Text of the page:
Syrian intelligence authorities under the Assad regime reported that Abu Musab al Suri, a senior al Qaeda ideologue, was the head of the "Syrian Group," whose members traveled to Afghanistan for training in al Suri's and al Qaeda's camps. One camp established by al Suri, known as the al Ghuraba camp, provided training in electronics, including the building of improvised explosive devices (IEDs).

Al Suri is reportedly still in the Syrian government's custody today. Al Qaeda members consistently say "may Allah free him" when discussing al Suri. This is a strong indication that he is alive and still in custody. While Bashar al Assad's forces have been willing to free dozens of other senior al Qaeda figures, they have apparently held onto Abu Musab al Suri.

Perhaps the biggest red flag in the leaked threat assessments for the four Syrians is their reported ties to Sheikh Issa al Masri, one of al Qaeda's most dangerous ideologues. Issa was responsible for indoctrinating jihadist recruits in al Qaeda's ideology, and convincing new members of the justifications for suicide attacks. A large number of suicide operatives had their minds infected with Issa's teachings. Status reports concerning Issa's students were regularly sent to senior al Qaeda leaders, including Osama bin Laden.

During their time in custody, at least three of the detainees transferred on Dec. 7 -- Ahmed Adnan Ahjam, Ali Husein Shaaban, and Abd al Hadi Omar Faraj -- allegedly admitted to studying under Issa in Afghanistan. For instance, Faraj purportedly "admitted spending two weeks at [Sheikh] Issa's home in Kabul receiving religious training." A fourth member of the Syrian group who was once detained at Guantanamo, Maasoum Abdah Mouhammad, also allegedly admitted his ties to Issa. Mouhammad implicated some of his fellow Syrians in the training as well. Mouhammad was transferred to Bulgaria on May 3, 2010.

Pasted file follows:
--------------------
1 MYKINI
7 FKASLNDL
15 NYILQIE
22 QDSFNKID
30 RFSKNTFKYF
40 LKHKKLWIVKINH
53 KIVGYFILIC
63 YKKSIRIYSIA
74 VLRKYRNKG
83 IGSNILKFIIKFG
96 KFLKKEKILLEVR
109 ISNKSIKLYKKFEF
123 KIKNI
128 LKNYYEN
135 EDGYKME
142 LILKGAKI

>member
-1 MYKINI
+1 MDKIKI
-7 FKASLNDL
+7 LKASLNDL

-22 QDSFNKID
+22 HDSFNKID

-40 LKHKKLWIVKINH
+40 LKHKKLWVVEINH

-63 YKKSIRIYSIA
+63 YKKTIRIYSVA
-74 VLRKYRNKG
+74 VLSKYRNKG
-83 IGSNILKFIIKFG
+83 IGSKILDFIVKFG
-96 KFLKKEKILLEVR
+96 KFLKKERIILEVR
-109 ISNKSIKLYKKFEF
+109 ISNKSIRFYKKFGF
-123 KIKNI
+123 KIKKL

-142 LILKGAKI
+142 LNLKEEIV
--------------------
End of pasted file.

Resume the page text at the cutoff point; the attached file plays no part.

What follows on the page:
The Syrian detainees attempted to "minimize the importance of their contact with" Sheikh Issa. But JTF-GTMO's analysts did not believe their explanation, writing: "...due to the fact that they were in the Syrian Guesthouse for over a year, they probably completed [Sheikh] Issa's training."

The JTF-GTMO files for each of the four Syrians highlight the intelligence connecting them to Zubaydah and al Qaeda.

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Ahmed Adnan Ahjam (internment serial number 326) "is assessed to have participated in hostilities against US and Coalition forces" at Osama bin Laden's Tora Bora Mountain complex "under the command of" Ibn Sheikh al Libi, who was detained in Libya until his death in 2009. JTF-GTMO's analysts concluded that Ahjam "received suicide operations training at" a Syrian guesthouse funded by Abu Zubdaydah, "at which currency and document forgery operations were also conducted." Ahjam allegedly "received money from" Zubaydah "during his time in Afghanistan and received basic and advanced training at several al Qaeda-affiliated training camps."